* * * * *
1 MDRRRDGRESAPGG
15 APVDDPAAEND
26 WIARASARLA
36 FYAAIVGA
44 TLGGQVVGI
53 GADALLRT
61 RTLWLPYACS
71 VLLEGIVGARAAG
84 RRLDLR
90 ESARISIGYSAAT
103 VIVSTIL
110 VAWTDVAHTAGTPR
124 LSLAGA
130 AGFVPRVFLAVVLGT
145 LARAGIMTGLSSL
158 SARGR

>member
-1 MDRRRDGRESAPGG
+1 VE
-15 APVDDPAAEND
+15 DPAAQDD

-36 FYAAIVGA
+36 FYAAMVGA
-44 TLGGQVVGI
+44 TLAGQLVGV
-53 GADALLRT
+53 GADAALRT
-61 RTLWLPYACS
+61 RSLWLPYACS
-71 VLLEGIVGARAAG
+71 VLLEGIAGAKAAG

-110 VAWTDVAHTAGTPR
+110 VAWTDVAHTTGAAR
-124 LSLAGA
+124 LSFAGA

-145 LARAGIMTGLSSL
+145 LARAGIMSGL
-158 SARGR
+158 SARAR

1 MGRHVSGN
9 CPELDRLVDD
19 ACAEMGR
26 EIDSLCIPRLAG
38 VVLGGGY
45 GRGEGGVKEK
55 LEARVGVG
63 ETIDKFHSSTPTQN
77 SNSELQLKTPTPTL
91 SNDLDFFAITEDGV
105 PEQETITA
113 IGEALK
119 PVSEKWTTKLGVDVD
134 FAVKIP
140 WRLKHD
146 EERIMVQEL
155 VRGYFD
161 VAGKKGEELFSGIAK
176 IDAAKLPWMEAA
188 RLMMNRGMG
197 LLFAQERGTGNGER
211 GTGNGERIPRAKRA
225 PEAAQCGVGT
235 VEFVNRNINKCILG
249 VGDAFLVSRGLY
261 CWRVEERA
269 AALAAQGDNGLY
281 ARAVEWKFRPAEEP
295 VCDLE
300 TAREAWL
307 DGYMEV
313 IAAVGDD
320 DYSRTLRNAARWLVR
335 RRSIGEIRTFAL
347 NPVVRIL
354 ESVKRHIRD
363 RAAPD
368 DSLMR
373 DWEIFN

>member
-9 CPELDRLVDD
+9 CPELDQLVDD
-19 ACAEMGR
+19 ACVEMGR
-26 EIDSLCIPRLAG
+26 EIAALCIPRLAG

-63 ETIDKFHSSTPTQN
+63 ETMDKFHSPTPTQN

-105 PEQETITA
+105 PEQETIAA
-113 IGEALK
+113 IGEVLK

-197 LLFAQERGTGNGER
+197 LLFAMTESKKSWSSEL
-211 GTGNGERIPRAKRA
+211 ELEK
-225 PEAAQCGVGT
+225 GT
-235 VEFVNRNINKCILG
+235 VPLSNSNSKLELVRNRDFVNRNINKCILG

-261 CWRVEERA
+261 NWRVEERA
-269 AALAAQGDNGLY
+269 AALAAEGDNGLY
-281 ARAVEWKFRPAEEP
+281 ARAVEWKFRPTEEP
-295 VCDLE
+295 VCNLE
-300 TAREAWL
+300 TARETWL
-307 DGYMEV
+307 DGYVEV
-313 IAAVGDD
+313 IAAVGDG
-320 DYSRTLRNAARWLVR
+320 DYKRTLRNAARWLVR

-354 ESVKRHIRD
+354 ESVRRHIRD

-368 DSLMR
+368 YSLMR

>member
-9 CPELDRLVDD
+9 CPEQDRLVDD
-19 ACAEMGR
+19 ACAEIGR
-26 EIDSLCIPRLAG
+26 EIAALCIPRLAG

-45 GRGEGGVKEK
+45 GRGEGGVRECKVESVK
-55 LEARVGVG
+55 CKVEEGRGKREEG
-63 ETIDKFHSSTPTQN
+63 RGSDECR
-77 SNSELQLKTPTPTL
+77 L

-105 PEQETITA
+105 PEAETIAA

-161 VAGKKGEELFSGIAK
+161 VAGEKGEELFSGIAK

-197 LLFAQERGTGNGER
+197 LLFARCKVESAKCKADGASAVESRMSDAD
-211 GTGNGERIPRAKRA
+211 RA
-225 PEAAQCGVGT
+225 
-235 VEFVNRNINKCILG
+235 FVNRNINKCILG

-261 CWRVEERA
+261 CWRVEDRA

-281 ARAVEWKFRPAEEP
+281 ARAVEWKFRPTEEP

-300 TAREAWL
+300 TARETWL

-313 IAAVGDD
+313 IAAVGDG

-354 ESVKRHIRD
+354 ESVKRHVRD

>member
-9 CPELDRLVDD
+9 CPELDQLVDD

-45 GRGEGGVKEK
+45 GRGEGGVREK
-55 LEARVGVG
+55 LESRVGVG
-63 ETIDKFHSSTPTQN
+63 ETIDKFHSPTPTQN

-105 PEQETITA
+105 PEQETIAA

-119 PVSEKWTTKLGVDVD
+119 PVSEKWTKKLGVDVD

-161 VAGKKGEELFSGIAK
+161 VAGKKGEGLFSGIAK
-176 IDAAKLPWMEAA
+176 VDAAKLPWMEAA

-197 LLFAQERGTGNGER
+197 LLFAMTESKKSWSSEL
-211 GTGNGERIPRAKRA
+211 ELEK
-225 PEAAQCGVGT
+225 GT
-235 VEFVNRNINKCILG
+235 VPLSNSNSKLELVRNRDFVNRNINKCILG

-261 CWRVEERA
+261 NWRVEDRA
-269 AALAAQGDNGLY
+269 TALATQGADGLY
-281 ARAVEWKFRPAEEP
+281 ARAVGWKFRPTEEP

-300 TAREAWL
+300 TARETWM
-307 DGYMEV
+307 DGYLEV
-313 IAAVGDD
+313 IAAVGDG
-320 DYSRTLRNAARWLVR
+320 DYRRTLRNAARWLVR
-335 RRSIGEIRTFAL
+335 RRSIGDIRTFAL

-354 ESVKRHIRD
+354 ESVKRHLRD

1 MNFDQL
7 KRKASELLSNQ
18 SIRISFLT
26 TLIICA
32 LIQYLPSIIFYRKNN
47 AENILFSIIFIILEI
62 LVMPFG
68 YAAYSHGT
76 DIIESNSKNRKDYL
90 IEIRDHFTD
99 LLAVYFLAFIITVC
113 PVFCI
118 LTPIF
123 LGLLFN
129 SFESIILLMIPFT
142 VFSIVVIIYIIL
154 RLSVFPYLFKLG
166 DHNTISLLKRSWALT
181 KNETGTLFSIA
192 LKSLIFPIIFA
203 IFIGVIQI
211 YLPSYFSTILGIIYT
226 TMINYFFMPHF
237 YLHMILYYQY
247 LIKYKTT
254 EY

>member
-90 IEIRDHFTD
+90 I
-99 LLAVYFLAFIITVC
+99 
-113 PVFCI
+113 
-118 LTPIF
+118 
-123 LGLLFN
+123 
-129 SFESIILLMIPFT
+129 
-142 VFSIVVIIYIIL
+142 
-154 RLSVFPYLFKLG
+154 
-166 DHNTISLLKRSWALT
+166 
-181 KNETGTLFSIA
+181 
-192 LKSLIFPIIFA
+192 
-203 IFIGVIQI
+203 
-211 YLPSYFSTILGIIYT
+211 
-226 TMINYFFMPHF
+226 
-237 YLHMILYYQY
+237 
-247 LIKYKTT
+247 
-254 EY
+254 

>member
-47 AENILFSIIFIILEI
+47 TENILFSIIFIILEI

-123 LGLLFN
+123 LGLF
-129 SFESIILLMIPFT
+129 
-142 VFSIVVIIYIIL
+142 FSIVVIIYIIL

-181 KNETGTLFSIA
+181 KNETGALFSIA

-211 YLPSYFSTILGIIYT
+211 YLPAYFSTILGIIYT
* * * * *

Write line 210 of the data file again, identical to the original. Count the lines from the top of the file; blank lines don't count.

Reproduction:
99 LLAVYFLAFIITVC